Mourning his dead child, a haunted Vietnam War veteran attempts to uncover his past while suffering from a severe case of dissociation. To do so, he must decipher reality and life from his own dreams, delusions, and perceptions of death.
Jacob Singer is trying to make sense of his fractured life and memories. Plagued by hallucinations, flashbacks, and conspiracies, he struggles down a path to enlightenment from these manic strains. With nothing but support from friends and loved ones will he be able to push through the haze of his PTSD.
The confrontation between Jacob and Geary originally takes place in a courtroom corridor. Lyne moved them to the stairs in order to downplay the height difference between Tim Robbins (who is 6' 5") and Jason Alexander (who is 5' 5"). See more »
Louis shouts out for "Jacob Stinger" at one point when he is demanding Jacob's release from hospital. See more »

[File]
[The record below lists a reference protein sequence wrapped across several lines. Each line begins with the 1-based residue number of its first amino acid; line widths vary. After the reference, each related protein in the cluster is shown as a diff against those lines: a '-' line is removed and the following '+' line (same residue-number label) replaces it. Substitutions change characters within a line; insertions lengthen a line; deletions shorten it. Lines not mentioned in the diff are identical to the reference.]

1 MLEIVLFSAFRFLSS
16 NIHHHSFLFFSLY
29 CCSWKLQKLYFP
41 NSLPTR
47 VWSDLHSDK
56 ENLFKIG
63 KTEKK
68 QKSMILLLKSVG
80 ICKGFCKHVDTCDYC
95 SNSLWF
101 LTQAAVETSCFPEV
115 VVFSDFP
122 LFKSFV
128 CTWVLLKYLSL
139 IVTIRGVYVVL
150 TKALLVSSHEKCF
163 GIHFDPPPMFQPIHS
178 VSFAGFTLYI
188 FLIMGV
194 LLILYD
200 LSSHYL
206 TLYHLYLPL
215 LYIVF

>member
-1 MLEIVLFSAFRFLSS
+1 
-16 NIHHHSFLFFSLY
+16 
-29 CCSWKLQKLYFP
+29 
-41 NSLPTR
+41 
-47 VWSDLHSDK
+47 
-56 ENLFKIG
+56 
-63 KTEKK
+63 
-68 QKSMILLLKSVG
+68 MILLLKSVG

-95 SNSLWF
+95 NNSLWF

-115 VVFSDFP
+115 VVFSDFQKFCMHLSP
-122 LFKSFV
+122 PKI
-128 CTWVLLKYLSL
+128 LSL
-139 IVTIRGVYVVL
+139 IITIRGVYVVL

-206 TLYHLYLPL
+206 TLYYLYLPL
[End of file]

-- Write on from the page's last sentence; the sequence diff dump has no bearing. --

The credits roll over a grainy black and white photo of Gabe and Jacob crossing the street together. See more »
After initial test audiences reported that the film was overwhelming, director Adrian Lyne cut out twenty minutes of material, almost all of which came from the last third of the film. Four major sequences were removed after Jacob first meets Michael; a scene where Michael gives him an antidote for the Ladder, a scene where Jacob thinks he is cured but turns out not to be; a scene where he goes to Michael's apartment and finds Michael decapitated; and a scene just prior to his final meeting with Gabe, where he meets Jezzie, who shows her true form. See more »
It has a highly intelligent plot though not difficult or artsy and is void of cliches. It therefore confuses and aggravates many viewers and professional reviewers always wanting a standard has-it-all Hollywood outpouring.
It is so few films that leaves room for independent thoughts. Jacob's Ladder tumbles your mind the same way a dream of your own does. I have never felt this effect in a film so strong before. The images comes pouring in and your brain tries to make sense of it. Whenever you think you have a grasp it slides away again.
The brilliance of the progression of the story, twists and turns, and the final explanation, so obvious but elusive as real dreams are, makes it on par with the best of Kubrick.
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